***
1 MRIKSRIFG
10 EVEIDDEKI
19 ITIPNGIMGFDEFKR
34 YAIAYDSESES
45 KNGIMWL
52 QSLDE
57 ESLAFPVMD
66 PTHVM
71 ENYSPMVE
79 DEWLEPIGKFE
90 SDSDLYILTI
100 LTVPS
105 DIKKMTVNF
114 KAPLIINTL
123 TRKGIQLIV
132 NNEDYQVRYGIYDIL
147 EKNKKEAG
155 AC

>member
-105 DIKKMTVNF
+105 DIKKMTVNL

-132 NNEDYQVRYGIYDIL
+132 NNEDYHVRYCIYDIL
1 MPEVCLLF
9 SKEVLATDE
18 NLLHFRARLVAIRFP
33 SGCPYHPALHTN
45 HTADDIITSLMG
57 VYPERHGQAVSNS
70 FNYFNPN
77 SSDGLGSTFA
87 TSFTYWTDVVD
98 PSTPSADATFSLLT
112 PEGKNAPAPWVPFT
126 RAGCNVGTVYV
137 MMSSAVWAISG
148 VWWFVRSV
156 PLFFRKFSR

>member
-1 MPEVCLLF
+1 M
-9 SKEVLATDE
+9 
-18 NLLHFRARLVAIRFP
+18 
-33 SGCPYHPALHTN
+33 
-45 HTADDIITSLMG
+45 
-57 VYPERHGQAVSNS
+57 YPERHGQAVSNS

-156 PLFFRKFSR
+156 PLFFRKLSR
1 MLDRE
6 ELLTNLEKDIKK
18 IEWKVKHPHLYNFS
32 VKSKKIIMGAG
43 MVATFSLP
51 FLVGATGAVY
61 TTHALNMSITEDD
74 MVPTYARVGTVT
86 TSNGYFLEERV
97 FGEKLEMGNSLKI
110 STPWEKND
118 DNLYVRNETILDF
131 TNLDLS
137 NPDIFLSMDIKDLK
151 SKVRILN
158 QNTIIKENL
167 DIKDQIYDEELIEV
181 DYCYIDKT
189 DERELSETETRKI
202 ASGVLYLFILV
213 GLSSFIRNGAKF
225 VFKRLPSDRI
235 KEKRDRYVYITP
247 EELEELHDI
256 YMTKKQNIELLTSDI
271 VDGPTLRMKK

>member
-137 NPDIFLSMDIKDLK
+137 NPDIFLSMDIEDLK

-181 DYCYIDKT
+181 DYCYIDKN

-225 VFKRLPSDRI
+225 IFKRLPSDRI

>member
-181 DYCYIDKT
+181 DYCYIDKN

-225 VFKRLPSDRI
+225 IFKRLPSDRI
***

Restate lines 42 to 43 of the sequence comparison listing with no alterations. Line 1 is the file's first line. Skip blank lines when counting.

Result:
-9 SKEVLATDE
+9 